Making Contact an award-winningpublic radio project, heard on over 150 radio stations and via podcast, is accepting pitches for 7-10 minute segments or 29-minute documentaries for upcoming shows in our winter schedule.
We’re interested in receiving pitches that explore the less obvious facets of these topics. Our aim is to provide the listener with strong analysis of critical issues not often explored and showcase grassroots solutions. We are particularly interested in working with reporters whose work is underrepresented in the media. Below are some initial topics we’re considering but feel free to pitch us something that isn’t listed as a topic of interest.
Topics of Interest:
Prisons and People in Prison
The modern prison system isn't just a physical space – these days it’s virtual. What sorts of digital prisons exist and how are they affecting people? Examples could be Breathalysers used in DUI cases; surveillance or predictive policing. How do we grapple with these new technologies and how are people fighting them?
In addition to digital prisons we're seeking stories on “re-entry” and the issues people face when released from prison. How are people organizing to support those recently released? How do classes and programs inside impact one’s ability to smoothly re-enter society? We’re interested in segment pitches related to post-release monitoring or surveillance – such as changes to the parole process in more progressive states, an exploration of monitoring and the use of algorithms, Life Without Parole, women in prison, and plea bargains. We're also interested in pitches on the practice of cash bail and efforts to end it.
Immigrants’ human rights and dignity: Where are we now, and where are we going from here? What have been some of the most bold push backs to the criminalization of immigrants? Tell us about collective actions from immigrant communities. We’re looking for illustrative, character-driven, myth-busting stories. Myth: most undocumented immigrants cross the southern border and thus a wall is needed. Fact: most immigrants travel by air or overstay their visas. Take a look at the Netflix series, Adam Ruins Everything, immigration episode for creative ways to illustrate the who, how, and why. The larger historical context in that piece is very Making Contact-ish, so bring on the historical, political, and economic context.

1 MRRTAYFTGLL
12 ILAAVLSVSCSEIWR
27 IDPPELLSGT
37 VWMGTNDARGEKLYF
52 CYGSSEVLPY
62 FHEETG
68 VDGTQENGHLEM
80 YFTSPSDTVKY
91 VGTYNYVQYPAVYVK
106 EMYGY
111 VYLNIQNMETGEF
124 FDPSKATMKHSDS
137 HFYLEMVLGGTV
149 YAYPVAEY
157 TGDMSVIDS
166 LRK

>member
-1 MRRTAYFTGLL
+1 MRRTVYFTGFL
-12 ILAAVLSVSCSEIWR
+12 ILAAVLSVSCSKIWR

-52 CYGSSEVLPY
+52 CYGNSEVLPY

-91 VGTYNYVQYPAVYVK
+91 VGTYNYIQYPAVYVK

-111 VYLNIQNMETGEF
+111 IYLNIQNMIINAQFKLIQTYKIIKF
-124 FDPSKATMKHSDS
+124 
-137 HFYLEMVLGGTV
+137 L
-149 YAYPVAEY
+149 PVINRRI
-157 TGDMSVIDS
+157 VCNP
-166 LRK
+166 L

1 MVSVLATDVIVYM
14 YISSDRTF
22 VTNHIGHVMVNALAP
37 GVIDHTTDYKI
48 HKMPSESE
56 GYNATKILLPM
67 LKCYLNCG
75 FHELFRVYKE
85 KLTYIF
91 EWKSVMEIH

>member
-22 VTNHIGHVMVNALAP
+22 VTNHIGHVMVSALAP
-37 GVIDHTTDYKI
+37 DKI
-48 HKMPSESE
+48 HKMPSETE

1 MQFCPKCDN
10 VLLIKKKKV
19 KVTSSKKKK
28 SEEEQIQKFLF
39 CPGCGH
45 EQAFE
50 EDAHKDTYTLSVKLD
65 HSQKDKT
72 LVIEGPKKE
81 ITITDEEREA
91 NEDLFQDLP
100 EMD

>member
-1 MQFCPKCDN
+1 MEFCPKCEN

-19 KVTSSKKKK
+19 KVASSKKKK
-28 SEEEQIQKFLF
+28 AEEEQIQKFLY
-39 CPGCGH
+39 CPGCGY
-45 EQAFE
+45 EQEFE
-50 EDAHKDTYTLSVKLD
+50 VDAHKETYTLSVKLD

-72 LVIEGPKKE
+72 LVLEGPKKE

We’re also seeking stories on climate refugees, how rising seas and temperatures have forced people to move and how the world is responding to such an unprecedented mass migration.
Pre-Legalization of Marijuana, millions were sentenced. What should happen to those who have drug convictions now that it’s legal in several states? How are folks organizing to provide former convicted dealers access to the growing marijuana industry, and how are individuals organizing to challenge racial exclusion within the cannabis industry? How has the growth of the marijuana industry isolated disenfranchised communities and forced displacement? Also we're looking for segments that explore the benefits of medical cannabis and how cannabis is used to assist individuals suffering from conditions that have not responded to conventional medicine.
Finally, how will legalization change the conditions of people growing, harvesting and cutting marijuana. For instance, how will legalization make it safer for women harvesting in remote areas? Or, how will it impact people who currently sell marijuana illegally but turn a profit in areas where other jobs are not easily accessible?
LGBTQ – Queer Resistance
The Stonewall rebellion – 50 years later, how far have we really come?